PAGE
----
Introduction to the book Space Between the Stones

I’m not exactly sure where these poems come from. I can’t pinpoint the location on a map or trace the route via a blue dot on a screen. I do know that when I’m quiet enough inside, I find them in surprising places—not just leaping out from the obvious splendors of a brilliant sunrise or a blooming cherry tree, but also patiently waiting to be discovered in ordinary objects like an old clothesline or new swim goggles. And while I can’t command poems to appear, I can create the conditions that make their appearance more likely—just as if you sit still long enough in the forest, birds and other wild creatures may come near.

With few exceptions, these poems come through when I’m alone in a peaceful, natural setting—perhaps lying under a tree and gazing up into the canopy, or sitting on a boulder and watching a stream flow. They arrive when I have enough inner stillness to receive. A few words gently tug at me in a distinctive way that signals their desire to be in a poem. I listen and feel for what wants to come through, writing down the words as they emerge. With practice, I have learned to walk hand in hand with the spirit of the poem, rather than running ahead to where I think it needs to go. When I do this, magic happens. I experience direct communion with something much greater than myself, a powerful sense of being guided with exquisite grace and wisdom. I feel profoundly peaceful, and know that I’m exactly where I need to be.

Writing in this open and receptive way is fairly new for me. For decades, I wrote primarily on assignment for non-profits advocating for just and sustainable food systems. My writing was competent and reliable, but not especially adventuresome or original. It showed up on time and got the job done, but rarely surprised or inspired anyone—including me. If my writing were a person, I might have hired it to do my taxes, but wouldn’t have gone on a date or a road trip with it. 

During that time, I had a vague inkling that I might have untapped reserves of creativity lying around somewhere, but no clue where to find them. They were like a box of colorful, exotic clothes buried in a storage unit that I had misplaced the key to years ago. This missing key came into my hands quite effortlessly when I took a sabbatical and began spending extended quiet time in nature. It was a time of transition, and I was seeking clarity about my next path of service. I had a strong intuition I would find it by listening to the natural world.

So, instead of going out with friends and talking most of the time, I went out solo and tuned into the sights and sounds of nature. Instead of staying in perpetual motion, I sat still or lay down on the Earth for extended periods of time. I practiced listening deeply to nature, not just with my ears, but with my mind, body, heart, and spirit. 

I listened, and the Earth spoke. 

I found my new path of service in guiding people into more mindful, intimate, and healing relationships with the natural world. And I discovered a vast wellspring of creation that gave me many unexpected gifts, including hundreds of poems. In just a few months, my lifelong relationship with writing went from pleasant and predictable to profound and passionate.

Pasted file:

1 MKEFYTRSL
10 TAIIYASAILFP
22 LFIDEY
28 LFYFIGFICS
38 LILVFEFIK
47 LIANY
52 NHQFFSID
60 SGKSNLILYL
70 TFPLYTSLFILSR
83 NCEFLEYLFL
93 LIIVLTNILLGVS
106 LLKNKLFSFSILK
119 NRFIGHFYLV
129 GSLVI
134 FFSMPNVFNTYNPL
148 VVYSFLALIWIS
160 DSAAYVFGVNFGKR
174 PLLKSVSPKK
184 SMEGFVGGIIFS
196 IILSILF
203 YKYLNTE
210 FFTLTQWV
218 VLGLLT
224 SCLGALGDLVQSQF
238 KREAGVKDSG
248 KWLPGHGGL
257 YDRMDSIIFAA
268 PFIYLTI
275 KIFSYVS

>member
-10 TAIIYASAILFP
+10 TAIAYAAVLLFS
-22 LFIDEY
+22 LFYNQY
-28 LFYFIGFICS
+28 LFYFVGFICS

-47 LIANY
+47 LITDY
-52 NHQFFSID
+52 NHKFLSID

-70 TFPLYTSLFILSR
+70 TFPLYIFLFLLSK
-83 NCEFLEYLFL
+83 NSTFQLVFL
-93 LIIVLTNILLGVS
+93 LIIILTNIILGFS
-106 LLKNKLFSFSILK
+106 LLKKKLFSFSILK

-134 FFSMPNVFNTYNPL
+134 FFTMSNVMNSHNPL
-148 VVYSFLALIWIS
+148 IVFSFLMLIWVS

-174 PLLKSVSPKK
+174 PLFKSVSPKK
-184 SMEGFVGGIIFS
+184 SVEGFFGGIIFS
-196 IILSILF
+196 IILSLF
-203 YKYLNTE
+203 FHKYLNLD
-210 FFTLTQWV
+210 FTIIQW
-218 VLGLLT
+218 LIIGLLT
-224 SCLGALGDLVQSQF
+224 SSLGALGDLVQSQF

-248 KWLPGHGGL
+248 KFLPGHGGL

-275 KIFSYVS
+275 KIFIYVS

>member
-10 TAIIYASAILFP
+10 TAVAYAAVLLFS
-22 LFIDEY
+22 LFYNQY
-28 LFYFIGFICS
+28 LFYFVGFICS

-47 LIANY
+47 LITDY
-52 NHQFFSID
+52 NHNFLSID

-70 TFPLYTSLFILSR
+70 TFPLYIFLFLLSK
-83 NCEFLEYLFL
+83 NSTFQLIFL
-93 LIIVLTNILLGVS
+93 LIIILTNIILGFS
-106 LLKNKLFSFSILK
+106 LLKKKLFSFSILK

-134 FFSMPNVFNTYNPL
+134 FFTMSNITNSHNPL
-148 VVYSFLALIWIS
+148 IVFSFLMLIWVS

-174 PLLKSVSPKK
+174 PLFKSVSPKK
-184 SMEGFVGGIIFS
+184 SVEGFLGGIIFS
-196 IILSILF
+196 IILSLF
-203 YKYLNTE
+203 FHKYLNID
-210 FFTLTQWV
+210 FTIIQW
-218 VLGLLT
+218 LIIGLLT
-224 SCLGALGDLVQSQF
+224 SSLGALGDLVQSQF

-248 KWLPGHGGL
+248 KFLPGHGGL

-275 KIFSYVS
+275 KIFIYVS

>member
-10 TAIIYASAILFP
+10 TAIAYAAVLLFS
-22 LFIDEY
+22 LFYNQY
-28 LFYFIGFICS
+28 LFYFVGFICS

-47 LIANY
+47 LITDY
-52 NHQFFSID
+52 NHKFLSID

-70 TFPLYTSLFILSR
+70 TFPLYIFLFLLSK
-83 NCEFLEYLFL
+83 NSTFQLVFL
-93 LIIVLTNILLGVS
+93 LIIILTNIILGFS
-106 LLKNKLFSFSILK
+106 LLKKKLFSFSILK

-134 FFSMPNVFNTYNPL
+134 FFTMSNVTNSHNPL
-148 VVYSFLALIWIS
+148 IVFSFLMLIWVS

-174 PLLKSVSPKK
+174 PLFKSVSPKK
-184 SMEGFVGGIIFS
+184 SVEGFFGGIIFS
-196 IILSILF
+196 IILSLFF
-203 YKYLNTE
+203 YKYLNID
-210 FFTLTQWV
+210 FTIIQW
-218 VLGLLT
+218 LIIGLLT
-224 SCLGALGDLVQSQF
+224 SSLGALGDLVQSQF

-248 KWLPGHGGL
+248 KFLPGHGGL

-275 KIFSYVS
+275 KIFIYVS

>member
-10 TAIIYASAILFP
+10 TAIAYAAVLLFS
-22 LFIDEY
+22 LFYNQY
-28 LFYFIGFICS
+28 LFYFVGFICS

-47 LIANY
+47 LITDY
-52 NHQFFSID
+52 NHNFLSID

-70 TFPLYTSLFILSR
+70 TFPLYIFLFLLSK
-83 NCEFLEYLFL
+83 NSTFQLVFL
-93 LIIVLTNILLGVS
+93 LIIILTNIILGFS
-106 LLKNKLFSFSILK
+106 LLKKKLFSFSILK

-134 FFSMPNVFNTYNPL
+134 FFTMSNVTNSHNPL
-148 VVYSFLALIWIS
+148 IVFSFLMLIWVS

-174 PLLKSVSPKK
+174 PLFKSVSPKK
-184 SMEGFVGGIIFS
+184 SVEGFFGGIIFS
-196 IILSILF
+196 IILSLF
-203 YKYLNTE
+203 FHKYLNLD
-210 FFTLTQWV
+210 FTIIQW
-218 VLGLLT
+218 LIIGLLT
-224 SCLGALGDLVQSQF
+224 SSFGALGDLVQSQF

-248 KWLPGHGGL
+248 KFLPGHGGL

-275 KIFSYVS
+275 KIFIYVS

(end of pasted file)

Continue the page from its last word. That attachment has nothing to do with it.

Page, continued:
Most people would say I wrote these poems, and in a narrow sense that is true. Yet I did not write them alone. I co-created them with mountains, trees, birds, and many other generous collaborators in the 

more-than-human world. I wrote them as part of a beautiful and mysterious flow of creation that became accessible to me through my deep communion with nature. These poems are the fruit of a sacred love triangle between myself, Earth, and Spirit—one in which I am by far the smallest edge, yet essential for conveying them into tangible form.

I think of this as an “Earthly Trinity” of Earth, Spirit and Self, a trio of original bonds that are both profoundly sacred and readily available. When we honor and tend these bonds, we have access to powerful support and abundant reserves of natural intelligence and creativity. We can remember who we are and why we’re here.

The poems in this volume speak to the place within each of us that experiences direct communion with Earth and Spirit, or at least senses it is possible. The practices help you to find your own unique paths to deepening these connections. Together, these poems and practices remind you that you are never truly alone, but part of something vast and beautiful. They reveal that simple pathways, walked regularly, will strengthen your core connections and help sustain you no matter what comes. 

We live in chaotic and challenging times, with unprecedented threats to the future of life on Earth. We all need ways to stay grounded and nourished, to find glimmers of hope when we are discouraged, to restore our strength when we are weary. Tending our original bonds with Earth and Spirit is one of the best ways we can remain resourced, resilient, and creative in trying times. 

May we learn to live in peace and balance with ourselves, each other, and all life on this extraordinary planet!

Published in Space Between the Stones: Poetry and Practices for Connecting with Nature, Spirit, and Creativity